Norwegian ro-ro shipping line UECC has signed up to the United Nations Global Compact, which supports and unites companies to become more sustainable in terms of human rights, labour, environment and anti-corruption.
United European Car Carriers (UECC) says that joining this programme demonstrates its commitment to run its business in the best possible manner, continue to reduce the carbon footprint of its existing tonnage and meeting the shipping standards of tomorrow.
The move is part of the company’s wider sustainability drive, which has included significant investments in its shipping fleet. UECC has been investing in converting its fleet to hybrid liquified natural gas (LNG) power, running two since March 2017, with a third pure car and truck carrier (PCTC) on order from China Ship Building Trading Company and Jiangnan Shipyard Group.
“When our third battery-hybrid LNG ship is delivered in 2021, we will be the proud owners of the most sustainable fleet in our market in Europe. The new battery-hybrid solution will also ensure that UECC goes beyond the IMO target of 40% reduction in carbon intensity by 2030,” CEO Glenn Edvardsen said.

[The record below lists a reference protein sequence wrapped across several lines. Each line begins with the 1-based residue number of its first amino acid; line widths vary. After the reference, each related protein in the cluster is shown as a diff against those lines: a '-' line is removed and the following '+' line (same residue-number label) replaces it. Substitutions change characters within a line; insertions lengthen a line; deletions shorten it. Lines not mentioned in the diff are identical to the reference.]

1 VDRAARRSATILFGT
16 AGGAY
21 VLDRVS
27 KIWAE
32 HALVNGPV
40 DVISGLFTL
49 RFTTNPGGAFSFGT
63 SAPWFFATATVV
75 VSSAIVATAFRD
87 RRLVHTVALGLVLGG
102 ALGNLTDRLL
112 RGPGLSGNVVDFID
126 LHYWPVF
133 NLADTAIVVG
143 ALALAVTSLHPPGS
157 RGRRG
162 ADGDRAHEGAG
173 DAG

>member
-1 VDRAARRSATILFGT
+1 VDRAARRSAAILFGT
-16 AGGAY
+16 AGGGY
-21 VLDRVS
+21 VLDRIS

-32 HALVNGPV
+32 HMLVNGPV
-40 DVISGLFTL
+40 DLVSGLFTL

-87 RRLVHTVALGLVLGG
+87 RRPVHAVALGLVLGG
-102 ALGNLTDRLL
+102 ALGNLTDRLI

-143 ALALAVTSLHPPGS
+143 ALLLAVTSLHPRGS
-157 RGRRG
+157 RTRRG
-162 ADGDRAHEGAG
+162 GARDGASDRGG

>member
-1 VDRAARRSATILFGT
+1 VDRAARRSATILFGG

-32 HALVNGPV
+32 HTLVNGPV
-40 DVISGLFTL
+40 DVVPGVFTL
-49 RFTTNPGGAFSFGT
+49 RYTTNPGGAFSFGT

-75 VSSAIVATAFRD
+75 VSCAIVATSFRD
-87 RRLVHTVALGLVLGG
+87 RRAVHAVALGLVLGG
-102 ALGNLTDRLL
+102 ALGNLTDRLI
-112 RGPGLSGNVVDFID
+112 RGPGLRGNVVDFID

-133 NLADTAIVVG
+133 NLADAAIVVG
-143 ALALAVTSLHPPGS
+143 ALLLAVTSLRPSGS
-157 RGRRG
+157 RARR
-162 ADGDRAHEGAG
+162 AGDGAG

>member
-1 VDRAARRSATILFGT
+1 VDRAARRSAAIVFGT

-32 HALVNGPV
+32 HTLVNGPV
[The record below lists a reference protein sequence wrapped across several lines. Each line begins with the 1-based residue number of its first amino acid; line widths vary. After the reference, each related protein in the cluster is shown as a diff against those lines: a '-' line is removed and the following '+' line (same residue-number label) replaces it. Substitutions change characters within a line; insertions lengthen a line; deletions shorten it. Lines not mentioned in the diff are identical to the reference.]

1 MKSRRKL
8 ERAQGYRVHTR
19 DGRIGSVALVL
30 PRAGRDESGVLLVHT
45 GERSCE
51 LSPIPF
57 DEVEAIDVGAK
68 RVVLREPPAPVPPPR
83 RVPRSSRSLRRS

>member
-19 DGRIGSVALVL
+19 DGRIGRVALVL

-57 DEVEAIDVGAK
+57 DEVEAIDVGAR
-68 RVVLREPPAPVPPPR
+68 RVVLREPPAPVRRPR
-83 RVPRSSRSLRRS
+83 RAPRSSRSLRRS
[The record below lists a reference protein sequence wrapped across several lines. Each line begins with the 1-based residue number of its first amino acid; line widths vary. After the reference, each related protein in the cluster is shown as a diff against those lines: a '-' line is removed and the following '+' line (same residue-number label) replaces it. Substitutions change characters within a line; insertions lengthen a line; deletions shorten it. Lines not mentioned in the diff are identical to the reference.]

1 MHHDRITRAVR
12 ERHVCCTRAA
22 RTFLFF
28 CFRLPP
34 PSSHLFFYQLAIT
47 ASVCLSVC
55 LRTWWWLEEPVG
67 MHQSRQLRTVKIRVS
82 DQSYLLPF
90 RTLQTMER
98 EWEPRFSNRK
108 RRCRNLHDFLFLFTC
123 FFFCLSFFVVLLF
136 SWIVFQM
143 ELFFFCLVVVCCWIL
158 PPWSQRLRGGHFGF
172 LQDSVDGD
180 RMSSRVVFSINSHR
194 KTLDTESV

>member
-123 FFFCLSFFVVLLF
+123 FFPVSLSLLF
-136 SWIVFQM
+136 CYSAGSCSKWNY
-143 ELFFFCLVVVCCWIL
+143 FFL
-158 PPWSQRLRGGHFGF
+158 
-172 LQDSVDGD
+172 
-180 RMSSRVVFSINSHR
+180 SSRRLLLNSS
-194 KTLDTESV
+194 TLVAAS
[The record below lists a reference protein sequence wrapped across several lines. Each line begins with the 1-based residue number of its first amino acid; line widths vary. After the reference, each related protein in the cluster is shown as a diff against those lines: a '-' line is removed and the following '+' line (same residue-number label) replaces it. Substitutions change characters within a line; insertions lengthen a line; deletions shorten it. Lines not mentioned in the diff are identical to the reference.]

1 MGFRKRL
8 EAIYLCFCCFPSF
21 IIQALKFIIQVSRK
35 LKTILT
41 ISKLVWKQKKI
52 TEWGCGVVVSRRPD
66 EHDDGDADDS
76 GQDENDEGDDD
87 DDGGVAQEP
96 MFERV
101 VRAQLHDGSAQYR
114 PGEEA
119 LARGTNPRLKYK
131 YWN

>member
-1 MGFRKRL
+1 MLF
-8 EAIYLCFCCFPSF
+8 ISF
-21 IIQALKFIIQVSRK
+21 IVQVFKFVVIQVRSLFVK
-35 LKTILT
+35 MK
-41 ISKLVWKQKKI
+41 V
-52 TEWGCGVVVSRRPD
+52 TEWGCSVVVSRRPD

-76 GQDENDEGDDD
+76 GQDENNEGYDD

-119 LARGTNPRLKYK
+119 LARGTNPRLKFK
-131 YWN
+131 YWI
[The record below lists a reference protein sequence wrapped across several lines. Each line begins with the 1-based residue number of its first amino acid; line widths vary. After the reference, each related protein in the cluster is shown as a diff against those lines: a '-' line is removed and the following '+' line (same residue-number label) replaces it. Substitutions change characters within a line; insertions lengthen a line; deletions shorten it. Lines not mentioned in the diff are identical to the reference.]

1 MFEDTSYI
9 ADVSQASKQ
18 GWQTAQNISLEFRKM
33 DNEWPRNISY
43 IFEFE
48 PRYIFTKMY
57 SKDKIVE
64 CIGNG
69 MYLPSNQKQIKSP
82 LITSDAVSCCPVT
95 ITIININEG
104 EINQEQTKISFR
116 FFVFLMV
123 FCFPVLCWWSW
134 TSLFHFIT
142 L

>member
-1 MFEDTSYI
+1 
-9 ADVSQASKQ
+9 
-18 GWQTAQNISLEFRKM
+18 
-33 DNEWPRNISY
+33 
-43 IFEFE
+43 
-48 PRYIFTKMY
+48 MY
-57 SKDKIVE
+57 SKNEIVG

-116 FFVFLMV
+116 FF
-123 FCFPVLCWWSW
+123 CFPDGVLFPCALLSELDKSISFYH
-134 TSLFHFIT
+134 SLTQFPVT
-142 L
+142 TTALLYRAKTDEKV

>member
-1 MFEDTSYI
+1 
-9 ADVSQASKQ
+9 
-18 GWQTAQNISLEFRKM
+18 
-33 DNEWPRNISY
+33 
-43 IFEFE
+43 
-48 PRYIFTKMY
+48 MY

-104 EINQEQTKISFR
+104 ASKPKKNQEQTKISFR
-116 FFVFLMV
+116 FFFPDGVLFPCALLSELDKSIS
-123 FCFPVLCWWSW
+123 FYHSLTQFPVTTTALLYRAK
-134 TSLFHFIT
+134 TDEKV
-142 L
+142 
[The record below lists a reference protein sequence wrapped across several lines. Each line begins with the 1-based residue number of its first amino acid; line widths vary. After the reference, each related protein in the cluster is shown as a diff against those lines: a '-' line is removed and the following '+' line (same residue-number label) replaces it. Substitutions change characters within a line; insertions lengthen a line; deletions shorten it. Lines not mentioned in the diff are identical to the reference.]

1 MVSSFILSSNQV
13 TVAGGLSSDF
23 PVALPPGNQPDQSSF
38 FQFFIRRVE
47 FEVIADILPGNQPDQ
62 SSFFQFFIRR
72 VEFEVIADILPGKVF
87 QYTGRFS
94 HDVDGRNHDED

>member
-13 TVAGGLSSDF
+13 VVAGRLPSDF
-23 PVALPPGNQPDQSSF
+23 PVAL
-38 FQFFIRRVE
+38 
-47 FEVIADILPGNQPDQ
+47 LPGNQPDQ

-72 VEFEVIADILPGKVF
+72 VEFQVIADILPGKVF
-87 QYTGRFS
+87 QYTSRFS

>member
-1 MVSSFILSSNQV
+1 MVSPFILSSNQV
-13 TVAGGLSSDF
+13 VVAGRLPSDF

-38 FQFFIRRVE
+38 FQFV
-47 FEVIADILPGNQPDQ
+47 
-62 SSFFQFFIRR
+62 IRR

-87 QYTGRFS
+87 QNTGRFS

The company has also partnered with the Goodshipping Programme and the BMW Group to reduce CO2 emissions on shipments by 80-90% (well-to-wake), and is the first in its industry with ships that will operate as dual-fuel and battery powered hybrids. With three new ships soon to be deployed, more than 50% of UECC’s owned fleet will be LNG dual-fuel or battery powered hybrids.
According to UECC, switching to LNG and Biofuel on one of its vessels has reduced CO2 emissions by more than 27,000metric tonnes since 2016.
LNG-powered vessels are gaining popularity in the fight against emissions. Earlier this year, Volkswagen Group Logistics transported its first shipment of vehicles onboard a deep-sea LNG vessel, when it shipped nearly 5,000 vehicles with Siem Car Carriers. Volkswagen and Siem are set to add a second LNG-chartered vessel later this year.
Japanese ocean ro-ro carrier K Line is expected to take delivery of its first LNG-powered vessel in the fourth quarter of this year, following its launch from the Tadotsu Shipyard. The vessel has capacity to carry more than 7,000 vehicles.
At the recent ALSC Live online conference, sustainability was a key topic, with sessions on how the whole supply chain can be redefined for more sustainability, as well as discussions about specific measures such as reusable packaging and novel manufacturing techniques such as microfactories and outsourcing the manufacturing of sub-assemblies to local suppliers.